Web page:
Parking: along Westferry Road.
Delivery: free within three miles for minimum orders of £10.
Specials: 10% discount on collected takeaway orders over £10 (excluding set meals).
Beer while you’re waiting: The Tooke is a few metres away.
Waiting time: was about 15-20 minutes from the time of order.

Mirchi, 7 The Quarterdeck (off Westferry Road), Poplar, London, E14 8SH. Tel: 020 7515 7171. Open: Sun-Thurs 6pm-11.30pm, Fri-Sat 5.30pm-midnight.

Mirchi snapshot

Food 6⃣

Waiting area 5⃣

Value 6⃣

Service and friendliness 5⃣

Takeaway time

4. Takeaways

Chondona, Liphook, Hampshire

It says a lot about our times that the village of Liphook has more curry outlets than pubs (at least for now as one of them is being renovated after a fire). Chondona is the old favourite, having been here for years and it is the only one in the village itself (the other two, a Nepalese and a takeaway are in the new bit further down the old A3).

It advertises itself as serving contemporary Bangladeshi cuisine, although it serves the usual range of dishes from all the old-school favourites to tandoori and everything in between.

The front part of the restaurant was full (there is a side overflow area as well) early on a Saturday night and from what I saw the takeaway side of the business is thriving as well. People collecting their food can either stand at the small bar or take a seat at a table that has been set aside for them near the bar. It’s a perfectly pleasant place to have a draught Kingfisher or bottle of Bud (£2.05) but is maybe a bit too close to those dining and might make some a bit uncomfortable. It’s never nice to feel like you’re gate crashing someone’s big night out, them all dressed up and you with overcoat and scarf and a bottled beer to while away the time. Yes, yes, I know I could ring up and order in advance but I never do. Imagine – horror – if it was ready when I arrived? Then I wouldn’t have an excuse for ordering a beer…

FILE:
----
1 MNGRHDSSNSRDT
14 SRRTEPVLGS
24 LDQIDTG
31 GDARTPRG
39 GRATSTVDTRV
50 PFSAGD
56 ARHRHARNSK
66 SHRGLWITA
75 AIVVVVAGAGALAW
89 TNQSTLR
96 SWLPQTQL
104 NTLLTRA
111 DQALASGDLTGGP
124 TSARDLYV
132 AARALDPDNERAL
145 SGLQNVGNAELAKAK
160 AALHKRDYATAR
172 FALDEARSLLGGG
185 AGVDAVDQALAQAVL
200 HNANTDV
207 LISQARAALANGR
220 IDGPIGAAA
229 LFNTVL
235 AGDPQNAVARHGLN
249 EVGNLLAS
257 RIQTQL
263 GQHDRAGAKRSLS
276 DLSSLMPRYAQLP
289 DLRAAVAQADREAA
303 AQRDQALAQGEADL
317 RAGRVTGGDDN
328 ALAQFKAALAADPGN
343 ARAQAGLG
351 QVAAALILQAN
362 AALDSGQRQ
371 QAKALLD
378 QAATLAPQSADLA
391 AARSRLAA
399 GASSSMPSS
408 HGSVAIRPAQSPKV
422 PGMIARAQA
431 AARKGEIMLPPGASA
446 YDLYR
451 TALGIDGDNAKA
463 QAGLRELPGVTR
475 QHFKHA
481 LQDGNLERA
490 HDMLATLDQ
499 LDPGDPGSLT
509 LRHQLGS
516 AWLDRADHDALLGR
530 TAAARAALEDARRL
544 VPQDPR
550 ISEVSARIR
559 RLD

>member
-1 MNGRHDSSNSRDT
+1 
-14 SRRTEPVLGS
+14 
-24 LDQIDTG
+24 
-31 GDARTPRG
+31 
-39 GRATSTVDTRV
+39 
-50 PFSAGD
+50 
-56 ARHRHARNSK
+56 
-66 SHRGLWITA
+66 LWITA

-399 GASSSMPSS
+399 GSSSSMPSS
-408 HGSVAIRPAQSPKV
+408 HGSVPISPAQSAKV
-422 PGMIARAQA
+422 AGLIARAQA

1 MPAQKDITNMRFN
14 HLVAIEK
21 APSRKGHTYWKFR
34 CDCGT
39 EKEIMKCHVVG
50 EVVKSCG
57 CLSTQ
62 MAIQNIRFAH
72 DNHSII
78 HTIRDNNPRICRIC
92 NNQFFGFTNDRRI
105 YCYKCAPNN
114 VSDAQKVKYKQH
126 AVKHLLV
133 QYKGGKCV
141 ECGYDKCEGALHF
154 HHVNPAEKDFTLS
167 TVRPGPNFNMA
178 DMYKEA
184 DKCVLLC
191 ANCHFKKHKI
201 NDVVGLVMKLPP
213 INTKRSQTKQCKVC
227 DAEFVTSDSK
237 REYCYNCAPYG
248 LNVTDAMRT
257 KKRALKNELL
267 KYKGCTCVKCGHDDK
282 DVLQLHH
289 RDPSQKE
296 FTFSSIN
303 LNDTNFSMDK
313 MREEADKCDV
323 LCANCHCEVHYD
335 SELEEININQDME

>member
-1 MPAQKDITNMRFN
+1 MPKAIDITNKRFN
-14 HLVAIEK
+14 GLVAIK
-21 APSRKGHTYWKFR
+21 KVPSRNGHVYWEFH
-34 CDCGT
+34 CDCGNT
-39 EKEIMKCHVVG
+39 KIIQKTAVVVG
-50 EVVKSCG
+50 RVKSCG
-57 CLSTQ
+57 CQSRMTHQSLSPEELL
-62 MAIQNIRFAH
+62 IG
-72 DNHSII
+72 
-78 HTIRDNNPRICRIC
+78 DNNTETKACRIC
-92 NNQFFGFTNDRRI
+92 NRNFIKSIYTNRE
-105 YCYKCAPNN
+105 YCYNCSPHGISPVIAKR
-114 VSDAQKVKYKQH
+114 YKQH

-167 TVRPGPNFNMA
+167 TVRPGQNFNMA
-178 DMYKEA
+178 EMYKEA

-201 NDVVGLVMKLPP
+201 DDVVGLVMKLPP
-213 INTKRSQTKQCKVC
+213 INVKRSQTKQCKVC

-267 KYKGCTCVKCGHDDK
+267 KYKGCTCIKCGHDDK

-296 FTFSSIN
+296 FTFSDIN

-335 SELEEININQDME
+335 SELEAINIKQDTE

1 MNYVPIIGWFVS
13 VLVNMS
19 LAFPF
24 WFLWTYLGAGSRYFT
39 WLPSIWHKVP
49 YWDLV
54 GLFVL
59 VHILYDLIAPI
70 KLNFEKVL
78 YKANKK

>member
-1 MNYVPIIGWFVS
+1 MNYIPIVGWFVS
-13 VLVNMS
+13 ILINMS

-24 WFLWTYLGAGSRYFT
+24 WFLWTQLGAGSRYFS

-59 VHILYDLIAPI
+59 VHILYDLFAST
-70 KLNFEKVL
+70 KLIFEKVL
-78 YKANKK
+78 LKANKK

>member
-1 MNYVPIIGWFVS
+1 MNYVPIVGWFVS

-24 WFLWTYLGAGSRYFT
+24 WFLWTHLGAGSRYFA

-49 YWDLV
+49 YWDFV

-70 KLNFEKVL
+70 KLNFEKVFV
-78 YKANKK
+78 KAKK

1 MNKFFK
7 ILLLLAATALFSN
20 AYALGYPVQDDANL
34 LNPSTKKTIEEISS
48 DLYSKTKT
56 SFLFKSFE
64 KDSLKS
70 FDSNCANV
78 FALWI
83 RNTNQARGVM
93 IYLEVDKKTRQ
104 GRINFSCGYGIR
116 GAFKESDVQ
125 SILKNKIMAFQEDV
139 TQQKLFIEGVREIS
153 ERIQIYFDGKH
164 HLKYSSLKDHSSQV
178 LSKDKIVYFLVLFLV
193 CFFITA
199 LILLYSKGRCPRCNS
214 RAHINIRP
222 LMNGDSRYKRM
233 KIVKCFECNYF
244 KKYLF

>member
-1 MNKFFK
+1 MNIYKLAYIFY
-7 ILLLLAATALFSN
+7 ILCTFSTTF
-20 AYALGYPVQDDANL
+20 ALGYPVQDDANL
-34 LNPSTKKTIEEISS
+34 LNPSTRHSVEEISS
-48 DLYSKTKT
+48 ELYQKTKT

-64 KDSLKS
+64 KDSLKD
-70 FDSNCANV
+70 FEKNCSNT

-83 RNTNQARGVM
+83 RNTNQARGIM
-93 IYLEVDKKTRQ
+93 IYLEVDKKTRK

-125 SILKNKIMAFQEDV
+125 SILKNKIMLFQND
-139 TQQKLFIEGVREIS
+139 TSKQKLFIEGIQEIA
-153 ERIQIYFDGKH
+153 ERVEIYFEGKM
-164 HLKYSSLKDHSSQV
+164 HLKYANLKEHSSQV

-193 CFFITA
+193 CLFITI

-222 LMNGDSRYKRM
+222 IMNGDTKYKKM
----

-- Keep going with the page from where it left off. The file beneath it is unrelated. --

The potato in the Aloo Gobi (£2.55) was a bit over-cooked and crumbly but the Chicken Rogan (£4.95) was delicious, with the amount of tomato spot on (i.e. loads of it) and, joy oh joy, the chicken was not in those over-perfect cubes that some restaurants insist on dishing up. There, in the tasty thick sauce and coated in the juicy toms were great big piece of chicken, not uniform, and not looking processed. I mopped it up with a Keema nan (£1.95).

Parking: large car park at Hungry Horse pub opposite or a smaller one at the back.
Delivery: free within six miles for minimum orders of £15 (last orders 10pm).
Specials: 10% discount on collected takeaway orders over £10.
Beer while you’re waiting: Chondona is a fully licensed restaurant or the Hungry Horse pub is opposite.
Waiting time: was about 15-20 minutes from the time of order.

Chondona, 15 The Square, Liphook, Hampshire, GU30 7AB. Tel: 01428 724201 or 722095. Open: daily noon–2p.30m, 6pm–11.30pm.

Chondona snapshot

Food 6⃣

Waiting area 4⃣

Value 8⃣

Service and friendliness 8⃣